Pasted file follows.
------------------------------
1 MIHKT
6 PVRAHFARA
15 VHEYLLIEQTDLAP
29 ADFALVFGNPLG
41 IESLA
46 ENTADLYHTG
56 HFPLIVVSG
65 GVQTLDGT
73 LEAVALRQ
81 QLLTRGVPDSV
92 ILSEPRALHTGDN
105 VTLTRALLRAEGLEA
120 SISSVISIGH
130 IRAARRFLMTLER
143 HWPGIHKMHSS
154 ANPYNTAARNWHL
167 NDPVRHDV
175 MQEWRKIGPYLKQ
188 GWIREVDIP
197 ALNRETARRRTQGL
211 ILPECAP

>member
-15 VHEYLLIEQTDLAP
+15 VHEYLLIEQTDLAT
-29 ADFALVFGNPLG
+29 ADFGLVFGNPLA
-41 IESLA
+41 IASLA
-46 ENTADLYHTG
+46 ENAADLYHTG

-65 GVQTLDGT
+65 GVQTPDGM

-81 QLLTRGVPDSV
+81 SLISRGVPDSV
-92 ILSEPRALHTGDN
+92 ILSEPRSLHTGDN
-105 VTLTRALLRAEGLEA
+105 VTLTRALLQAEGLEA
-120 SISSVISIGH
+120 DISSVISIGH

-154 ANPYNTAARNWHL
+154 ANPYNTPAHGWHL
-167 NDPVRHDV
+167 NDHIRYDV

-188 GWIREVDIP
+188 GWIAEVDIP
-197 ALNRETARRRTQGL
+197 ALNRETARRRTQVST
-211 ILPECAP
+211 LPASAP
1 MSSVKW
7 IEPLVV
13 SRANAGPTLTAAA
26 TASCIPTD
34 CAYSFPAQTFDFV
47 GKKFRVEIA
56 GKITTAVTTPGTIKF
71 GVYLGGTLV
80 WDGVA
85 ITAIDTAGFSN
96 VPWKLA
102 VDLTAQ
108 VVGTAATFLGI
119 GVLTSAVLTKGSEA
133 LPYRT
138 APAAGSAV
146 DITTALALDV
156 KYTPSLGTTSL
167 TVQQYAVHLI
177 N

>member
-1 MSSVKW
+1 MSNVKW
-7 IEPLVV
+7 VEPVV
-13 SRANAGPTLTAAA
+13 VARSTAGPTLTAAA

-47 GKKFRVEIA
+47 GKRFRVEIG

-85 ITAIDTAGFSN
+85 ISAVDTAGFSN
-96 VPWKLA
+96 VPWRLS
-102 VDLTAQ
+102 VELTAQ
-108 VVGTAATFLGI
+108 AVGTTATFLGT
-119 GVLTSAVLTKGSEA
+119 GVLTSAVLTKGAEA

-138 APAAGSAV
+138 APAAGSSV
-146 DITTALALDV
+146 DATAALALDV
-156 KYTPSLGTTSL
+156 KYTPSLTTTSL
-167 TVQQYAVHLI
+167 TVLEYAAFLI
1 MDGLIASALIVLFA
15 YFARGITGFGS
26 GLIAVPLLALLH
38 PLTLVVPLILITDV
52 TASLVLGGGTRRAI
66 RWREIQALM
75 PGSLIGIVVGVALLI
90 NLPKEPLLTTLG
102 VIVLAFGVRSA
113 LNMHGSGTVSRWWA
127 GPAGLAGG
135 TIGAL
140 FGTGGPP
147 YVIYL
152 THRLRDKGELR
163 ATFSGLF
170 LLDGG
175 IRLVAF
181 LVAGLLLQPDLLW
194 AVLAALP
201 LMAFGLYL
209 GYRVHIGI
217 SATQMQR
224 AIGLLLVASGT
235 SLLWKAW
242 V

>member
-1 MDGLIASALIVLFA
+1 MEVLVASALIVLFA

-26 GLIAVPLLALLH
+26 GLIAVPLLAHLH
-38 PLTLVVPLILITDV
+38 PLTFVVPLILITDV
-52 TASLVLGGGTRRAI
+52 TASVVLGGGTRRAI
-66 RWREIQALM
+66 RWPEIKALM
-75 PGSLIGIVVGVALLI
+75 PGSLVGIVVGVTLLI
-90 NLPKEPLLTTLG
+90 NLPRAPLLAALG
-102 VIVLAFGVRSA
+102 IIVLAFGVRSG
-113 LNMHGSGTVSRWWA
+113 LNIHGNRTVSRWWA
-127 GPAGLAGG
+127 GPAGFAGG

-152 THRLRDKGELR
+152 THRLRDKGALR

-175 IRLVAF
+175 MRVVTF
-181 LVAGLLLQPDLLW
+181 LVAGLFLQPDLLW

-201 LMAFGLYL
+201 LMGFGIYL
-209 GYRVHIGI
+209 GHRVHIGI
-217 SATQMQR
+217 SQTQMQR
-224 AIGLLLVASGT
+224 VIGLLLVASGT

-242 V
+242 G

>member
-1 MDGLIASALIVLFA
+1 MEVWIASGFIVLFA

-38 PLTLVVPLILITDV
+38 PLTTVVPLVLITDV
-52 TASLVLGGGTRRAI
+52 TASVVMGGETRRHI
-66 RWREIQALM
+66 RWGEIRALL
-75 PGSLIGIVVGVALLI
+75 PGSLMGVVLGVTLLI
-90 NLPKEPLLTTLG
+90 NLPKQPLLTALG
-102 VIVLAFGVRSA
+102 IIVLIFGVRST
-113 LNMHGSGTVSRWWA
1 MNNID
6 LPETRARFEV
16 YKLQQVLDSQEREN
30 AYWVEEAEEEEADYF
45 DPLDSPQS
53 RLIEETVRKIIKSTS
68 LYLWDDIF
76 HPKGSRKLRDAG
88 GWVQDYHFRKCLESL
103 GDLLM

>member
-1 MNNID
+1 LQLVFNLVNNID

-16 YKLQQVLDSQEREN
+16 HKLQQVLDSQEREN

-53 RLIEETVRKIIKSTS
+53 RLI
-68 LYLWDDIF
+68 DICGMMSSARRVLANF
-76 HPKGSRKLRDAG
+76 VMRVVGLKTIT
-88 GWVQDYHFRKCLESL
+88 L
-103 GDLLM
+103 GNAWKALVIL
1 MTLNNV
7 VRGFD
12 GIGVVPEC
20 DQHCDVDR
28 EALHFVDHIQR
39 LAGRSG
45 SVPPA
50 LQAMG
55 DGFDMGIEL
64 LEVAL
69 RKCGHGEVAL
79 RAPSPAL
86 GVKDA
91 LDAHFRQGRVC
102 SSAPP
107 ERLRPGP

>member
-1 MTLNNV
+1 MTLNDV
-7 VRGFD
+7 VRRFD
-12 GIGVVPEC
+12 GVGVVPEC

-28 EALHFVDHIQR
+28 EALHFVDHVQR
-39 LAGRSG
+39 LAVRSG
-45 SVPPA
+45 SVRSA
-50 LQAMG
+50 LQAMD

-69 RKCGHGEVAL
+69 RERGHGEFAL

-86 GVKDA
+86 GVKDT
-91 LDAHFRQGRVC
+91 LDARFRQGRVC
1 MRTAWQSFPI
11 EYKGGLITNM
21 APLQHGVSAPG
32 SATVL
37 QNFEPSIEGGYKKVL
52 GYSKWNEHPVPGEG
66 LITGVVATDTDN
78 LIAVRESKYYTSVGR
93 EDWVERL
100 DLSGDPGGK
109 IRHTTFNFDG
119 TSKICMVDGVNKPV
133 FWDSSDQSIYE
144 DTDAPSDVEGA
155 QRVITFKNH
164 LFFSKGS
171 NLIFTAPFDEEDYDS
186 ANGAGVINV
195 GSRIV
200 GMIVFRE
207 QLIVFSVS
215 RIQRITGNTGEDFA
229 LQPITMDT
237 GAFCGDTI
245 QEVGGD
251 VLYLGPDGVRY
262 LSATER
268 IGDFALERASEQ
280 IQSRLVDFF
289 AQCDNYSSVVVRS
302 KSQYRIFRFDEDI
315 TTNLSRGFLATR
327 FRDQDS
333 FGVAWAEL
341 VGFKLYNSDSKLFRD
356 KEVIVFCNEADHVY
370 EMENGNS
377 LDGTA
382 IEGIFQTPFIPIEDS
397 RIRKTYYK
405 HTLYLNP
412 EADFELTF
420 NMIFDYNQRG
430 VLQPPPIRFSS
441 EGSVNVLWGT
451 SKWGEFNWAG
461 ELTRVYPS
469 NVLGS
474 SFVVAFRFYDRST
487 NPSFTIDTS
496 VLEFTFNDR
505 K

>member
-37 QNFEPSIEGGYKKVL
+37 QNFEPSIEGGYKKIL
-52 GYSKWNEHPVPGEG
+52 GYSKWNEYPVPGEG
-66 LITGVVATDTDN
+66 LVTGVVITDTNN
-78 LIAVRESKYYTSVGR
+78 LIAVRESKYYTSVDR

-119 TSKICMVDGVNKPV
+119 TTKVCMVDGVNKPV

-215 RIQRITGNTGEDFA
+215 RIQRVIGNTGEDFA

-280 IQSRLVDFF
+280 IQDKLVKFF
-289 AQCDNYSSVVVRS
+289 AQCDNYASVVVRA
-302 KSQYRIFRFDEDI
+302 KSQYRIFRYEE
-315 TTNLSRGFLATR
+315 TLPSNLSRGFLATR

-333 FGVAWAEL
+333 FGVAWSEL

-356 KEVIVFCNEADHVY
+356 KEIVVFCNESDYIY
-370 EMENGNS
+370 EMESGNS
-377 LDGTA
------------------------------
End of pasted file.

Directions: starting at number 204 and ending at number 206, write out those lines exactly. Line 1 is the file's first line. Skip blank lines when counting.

12 GIGVVPEC
20 DQHCDVDR
28 EALHFVDHIQR